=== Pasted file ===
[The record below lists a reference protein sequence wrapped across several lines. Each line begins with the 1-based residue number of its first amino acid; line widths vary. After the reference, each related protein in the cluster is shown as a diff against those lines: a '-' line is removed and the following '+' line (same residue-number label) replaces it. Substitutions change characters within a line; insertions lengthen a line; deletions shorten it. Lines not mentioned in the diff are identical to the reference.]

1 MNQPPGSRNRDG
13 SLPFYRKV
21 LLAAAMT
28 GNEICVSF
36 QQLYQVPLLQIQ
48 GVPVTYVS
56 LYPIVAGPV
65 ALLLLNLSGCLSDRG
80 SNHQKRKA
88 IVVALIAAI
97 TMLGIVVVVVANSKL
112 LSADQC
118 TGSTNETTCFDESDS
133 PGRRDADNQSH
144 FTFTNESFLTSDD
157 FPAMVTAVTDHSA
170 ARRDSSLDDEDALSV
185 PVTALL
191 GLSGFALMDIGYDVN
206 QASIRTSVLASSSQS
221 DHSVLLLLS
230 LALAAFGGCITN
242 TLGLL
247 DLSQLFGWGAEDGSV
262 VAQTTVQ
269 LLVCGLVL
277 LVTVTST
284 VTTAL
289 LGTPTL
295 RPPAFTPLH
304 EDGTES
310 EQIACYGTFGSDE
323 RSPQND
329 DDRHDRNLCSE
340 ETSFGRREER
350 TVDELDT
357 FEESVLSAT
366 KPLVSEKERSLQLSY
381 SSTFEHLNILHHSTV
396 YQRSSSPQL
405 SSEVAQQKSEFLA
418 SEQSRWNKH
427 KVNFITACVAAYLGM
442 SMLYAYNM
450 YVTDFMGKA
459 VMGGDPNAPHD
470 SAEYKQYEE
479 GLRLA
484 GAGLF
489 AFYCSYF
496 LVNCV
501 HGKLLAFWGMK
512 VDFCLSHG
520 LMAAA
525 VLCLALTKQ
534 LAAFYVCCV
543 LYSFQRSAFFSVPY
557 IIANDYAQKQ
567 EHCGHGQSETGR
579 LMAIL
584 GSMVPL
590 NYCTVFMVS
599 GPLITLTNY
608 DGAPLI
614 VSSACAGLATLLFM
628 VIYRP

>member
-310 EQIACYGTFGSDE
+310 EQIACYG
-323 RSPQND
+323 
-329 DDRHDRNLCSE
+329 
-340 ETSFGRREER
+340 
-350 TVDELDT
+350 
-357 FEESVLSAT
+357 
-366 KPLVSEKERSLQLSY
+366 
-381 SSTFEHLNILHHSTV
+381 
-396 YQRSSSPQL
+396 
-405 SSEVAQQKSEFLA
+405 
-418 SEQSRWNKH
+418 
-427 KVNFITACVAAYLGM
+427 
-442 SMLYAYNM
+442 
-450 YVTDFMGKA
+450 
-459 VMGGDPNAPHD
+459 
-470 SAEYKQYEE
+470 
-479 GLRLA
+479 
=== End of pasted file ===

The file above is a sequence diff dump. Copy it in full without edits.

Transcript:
[The record below lists a reference protein sequence wrapped across several lines. Each line begins with the 1-based residue number of its first amino acid; line widths vary. After the reference, each related protein in the cluster is shown as a diff against those lines: a '-' line is removed and the following '+' line (same residue-number label) replaces it. Substitutions change characters within a line; insertions lengthen a line; deletions shorten it. Lines not mentioned in the diff are identical to the reference.]

1 MNQPPGSRNRDG
13 SLPFYRKV
21 LLAAAMT
28 GNEICVSF
36 QQLYQVPLLQIQ
48 GVPVTYVS
56 LYPIVAGPV
65 ALLLLNLSGCLSDRG
80 SNHQKRKA
88 IVVALIAAI
97 TMLGIVVVVVANSKL
112 LSADQC
118 TGSTNETTCFDESDS
133 PGRRDADNQSH
144 FTFTNESFLTSDD
157 FPAMVTAVTDHSA
170 ARRDSSLDDEDALSV
185 PVTALL
191 GLSGFALMDIGYDVN
206 QASIRTSVLASSSQS
221 DHSVLLLLS
230 LALAAFGGCITN
242 TLGLL
247 DLSQLFGWGAEDGSV
262 VAQTTVQ
269 LLVCGLVL
277 LVTVTST
284 VTTAL
289 LGTPTL
295 RPPAFTPLH
304 EDGTES
310 EQIACYGTFGSDE
323 RSPQND
329 DDRHDRNLCSE
340 ETSFGRREER
350 TVDELDT
357 FEESVLSAT
366 KPLVSEKERSLQLSY
381 SSTFEHLNILHHSTV
396 YQRSSSPQL
405 SSEVAQQKSEFLA
418 SEQSRWNKH
427 KVNFITACVAAYLGM
442 SMLYAYNM
450 YVTDFMGKA
459 VMGGDPNAPHD
470 SAEYKQYEE
479 GLRLA
484 GAGLF
489 AFYCSYF
496 LVNCV
501 HGKLLAFWGMK
512 VDFCLSHG
520 LMAAA
525 VLCLALTKQ
534 LAAFYVCCV
543 LYSFQRSAFFSVPY
557 IIANDYAQKQ
567 EHCGHGQSETGR
579 LMAIL
584 GSMVPL
590 NYCTVFMVS
599 GPLITLTNY
608 DGAPLI
614 VSSACAGLATLLFM
628 VIYRP

>member
-310 EQIACYGTFGSDE
+310 EQIACYG
-323 RSPQND
+323 
-329 DDRHDRNLCSE
+329 
-340 ETSFGRREER
+340 
-350 TVDELDT
+350 
-357 FEESVLSAT
+357 
-366 KPLVSEKERSLQLSY
+366 
-381 SSTFEHLNILHHSTV
+381 
-396 YQRSSSPQL
+396 
-405 SSEVAQQKSEFLA
+405 
-418 SEQSRWNKH
+418 
-427 KVNFITACVAAYLGM
+427 
-442 SMLYAYNM
+442 
-450 YVTDFMGKA
+450 
-459 VMGGDPNAPHD
+459 
-470 SAEYKQYEE
+470 
-479 GLRLA
+479 